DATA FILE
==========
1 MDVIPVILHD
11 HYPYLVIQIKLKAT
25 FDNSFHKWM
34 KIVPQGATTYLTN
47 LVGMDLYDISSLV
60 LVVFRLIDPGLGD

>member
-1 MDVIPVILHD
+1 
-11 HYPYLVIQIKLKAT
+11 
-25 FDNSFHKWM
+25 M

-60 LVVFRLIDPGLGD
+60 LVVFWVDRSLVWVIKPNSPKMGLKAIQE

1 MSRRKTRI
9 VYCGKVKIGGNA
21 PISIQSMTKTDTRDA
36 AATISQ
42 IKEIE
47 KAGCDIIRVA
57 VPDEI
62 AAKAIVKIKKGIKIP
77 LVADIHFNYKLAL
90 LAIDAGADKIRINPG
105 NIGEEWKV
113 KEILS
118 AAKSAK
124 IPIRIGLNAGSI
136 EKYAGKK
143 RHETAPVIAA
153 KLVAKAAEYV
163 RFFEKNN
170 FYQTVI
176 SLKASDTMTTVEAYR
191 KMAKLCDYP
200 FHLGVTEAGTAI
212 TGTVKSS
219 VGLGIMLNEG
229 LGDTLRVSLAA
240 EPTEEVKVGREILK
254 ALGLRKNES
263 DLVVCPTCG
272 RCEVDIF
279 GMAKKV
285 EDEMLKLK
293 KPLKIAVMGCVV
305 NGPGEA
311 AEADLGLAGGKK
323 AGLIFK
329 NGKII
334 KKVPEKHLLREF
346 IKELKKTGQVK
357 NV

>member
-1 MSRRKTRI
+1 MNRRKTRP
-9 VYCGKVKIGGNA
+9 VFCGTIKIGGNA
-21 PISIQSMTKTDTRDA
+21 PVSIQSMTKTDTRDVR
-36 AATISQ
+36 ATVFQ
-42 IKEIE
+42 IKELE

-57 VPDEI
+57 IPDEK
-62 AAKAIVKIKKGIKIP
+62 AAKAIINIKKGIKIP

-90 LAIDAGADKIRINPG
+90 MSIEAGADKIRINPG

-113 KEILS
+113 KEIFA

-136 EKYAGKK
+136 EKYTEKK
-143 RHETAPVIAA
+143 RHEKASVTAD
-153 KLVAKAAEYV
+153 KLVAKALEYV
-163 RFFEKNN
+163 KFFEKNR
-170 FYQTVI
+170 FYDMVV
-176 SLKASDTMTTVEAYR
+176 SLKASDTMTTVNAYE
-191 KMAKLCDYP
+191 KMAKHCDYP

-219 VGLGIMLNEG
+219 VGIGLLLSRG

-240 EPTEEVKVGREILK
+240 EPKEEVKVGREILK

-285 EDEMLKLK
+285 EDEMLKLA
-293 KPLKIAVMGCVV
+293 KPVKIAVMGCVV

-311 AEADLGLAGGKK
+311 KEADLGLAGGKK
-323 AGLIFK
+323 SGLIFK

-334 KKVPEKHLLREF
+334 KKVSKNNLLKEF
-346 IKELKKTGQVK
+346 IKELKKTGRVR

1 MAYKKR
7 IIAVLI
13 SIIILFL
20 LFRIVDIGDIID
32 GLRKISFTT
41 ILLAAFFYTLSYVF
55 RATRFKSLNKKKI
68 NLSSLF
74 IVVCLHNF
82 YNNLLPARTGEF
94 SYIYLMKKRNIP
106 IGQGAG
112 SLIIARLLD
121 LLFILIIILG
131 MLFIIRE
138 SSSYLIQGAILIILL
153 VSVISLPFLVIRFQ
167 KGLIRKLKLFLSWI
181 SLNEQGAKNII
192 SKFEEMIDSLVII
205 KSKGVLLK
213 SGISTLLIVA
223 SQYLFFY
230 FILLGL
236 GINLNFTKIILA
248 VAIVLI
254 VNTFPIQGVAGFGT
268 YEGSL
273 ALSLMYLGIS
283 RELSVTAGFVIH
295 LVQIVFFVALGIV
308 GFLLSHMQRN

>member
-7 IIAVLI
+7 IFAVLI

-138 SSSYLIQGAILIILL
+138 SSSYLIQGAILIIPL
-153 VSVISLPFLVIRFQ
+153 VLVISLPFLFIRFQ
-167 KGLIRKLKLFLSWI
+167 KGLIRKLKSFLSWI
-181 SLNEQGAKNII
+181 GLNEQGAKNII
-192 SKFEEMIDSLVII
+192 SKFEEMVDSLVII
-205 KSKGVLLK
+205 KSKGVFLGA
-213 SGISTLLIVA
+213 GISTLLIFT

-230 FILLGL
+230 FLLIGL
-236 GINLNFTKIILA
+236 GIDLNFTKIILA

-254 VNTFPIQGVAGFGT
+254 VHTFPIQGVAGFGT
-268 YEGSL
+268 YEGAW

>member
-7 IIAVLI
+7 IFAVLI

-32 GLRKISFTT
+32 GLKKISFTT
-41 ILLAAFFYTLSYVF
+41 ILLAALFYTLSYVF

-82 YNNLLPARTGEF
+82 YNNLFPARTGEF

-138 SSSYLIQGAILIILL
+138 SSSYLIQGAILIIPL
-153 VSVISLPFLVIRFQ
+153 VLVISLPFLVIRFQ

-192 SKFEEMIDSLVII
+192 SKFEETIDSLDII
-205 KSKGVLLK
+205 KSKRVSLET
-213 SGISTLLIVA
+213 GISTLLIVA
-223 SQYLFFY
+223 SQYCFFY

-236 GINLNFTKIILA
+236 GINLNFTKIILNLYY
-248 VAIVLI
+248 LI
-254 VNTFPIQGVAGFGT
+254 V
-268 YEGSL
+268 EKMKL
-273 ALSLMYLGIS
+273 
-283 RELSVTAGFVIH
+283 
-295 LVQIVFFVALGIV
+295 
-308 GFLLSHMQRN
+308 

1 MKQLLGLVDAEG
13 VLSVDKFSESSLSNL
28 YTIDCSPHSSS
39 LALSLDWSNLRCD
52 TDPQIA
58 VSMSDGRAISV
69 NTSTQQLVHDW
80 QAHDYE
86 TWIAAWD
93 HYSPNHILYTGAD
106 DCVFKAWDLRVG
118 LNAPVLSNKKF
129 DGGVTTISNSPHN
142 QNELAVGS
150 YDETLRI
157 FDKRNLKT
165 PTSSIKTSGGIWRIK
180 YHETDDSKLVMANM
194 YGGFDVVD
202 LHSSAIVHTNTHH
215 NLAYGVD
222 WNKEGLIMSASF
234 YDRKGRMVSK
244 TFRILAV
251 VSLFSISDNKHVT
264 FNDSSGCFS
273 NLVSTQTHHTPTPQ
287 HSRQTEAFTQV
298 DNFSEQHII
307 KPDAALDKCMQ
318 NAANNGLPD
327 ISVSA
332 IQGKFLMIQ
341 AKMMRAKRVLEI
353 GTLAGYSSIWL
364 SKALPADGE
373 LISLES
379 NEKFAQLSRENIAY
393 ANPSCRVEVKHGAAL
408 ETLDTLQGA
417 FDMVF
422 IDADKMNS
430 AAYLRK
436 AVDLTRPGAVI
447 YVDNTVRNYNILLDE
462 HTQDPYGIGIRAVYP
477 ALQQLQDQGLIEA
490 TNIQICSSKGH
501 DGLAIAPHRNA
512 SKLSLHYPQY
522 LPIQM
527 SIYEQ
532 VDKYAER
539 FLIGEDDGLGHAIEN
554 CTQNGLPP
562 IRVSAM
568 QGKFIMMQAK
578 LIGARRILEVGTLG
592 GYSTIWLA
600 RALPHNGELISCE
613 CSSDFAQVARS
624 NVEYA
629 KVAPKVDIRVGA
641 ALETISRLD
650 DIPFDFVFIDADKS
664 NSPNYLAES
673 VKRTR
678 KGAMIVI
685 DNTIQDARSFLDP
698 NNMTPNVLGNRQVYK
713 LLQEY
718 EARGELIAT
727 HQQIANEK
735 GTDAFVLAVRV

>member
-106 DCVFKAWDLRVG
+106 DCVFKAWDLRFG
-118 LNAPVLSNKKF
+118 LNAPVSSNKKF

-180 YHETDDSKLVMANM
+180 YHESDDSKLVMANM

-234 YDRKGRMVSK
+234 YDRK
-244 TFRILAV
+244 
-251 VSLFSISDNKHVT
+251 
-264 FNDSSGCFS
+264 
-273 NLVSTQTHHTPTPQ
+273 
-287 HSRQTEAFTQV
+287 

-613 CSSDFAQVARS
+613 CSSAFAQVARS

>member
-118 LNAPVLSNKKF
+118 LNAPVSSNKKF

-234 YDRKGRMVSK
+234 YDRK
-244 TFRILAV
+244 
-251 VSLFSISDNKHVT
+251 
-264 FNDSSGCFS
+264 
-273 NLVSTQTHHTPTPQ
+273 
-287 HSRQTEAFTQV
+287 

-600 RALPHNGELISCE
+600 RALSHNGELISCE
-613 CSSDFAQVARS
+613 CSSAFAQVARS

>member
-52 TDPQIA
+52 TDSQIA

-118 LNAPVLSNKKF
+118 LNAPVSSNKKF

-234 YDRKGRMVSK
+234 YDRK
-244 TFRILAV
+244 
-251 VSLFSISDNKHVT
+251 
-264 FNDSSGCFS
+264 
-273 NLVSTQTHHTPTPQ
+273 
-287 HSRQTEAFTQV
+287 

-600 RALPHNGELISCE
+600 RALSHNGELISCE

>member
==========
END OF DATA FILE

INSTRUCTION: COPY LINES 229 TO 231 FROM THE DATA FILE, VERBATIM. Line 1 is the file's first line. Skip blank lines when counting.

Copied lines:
327 ISVSA
332 IQGKFLMIQ
341 AKMMRAKRVLEI